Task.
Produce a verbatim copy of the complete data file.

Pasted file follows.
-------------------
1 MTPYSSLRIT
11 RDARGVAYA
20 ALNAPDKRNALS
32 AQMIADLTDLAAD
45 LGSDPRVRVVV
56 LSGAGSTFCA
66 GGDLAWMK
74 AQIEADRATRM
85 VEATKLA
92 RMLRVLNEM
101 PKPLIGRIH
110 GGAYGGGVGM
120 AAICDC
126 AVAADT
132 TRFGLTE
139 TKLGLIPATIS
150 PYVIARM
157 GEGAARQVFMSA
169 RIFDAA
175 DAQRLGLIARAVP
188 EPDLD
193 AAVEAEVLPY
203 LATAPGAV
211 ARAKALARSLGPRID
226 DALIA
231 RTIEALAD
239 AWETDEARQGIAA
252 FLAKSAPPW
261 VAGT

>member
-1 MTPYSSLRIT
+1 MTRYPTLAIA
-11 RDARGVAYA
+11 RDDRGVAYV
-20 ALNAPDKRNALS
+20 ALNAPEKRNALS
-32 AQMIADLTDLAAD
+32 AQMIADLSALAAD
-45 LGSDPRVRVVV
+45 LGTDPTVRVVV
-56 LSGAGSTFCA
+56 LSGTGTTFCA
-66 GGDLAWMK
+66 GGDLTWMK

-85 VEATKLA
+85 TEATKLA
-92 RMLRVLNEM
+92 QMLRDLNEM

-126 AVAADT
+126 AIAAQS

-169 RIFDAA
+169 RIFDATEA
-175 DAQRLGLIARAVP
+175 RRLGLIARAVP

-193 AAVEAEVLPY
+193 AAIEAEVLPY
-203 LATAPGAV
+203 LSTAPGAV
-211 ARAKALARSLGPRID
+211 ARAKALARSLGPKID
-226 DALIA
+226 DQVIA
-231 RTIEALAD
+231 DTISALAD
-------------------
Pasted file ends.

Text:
1 MTPYSSLRIT
11 RDARGVAYA
20 ALNAPDKRNALS
32 AQMIADLTDLAAD
45 LGSDPRVRVVV
56 LSGAGSTFCA
66 GGDLAWMK
74 AQIEADRATRM
85 VEATKLA
92 RMLRVLNEM
101 PKPLIGRIH
110 GGAYGGGVGM
120 AAICDC
126 AVAADT
132 TRFGLTE
139 TKLGLIPATIS
150 PYVIARM
157 GEGAARQVFMSA
169 RIFDAA
175 DAQRLGLIARAVP
188 EPDLD
193 AAVEAEVLPY
203 LATAPGAV
211 ARAKALARSLGPRID
226 DALIA
231 RTIEALAD
239 AWETDEARQGIAA
252 FLAKSAPPW
261 VAGT

>member
-1 MTPYSSLRIT
+1 MTRYPTLAIA
-11 RDARGVAYA
+11 RDDRGVAYV
-20 ALNAPDKRNALS
+20 ALNAPEKRNALS
-32 AQMIADLTDLAAD
+32 AQMIADLSALAAD
-45 LGSDPRVRVVV
+45 LGTDPTVRVVV
-56 LSGAGSTFCA
+56 LSGTGTTFCA
-66 GGDLAWMK
+66 GGDLTWMK

-85 VEATKLA
+85 TEATKLA
-92 RMLRVLNEM
+92 QMLRDLNEM

-126 AVAADT
+126 AIAAQS

-169 RIFDAA
+169 RIFDATEA
-175 DAQRLGLIARAVP
+175 RRLGLIARAVP

-193 AAVEAEVLPY
+193 AAIEAEVLPY
-203 LATAPGAV
+203 LSTAPGAV
-211 ARAKALARSLGPRID
+211 ARAKALARSLGPKID
-226 DALIA
+226 DQVIA
-231 RTIEALAD
+231 DTISALAD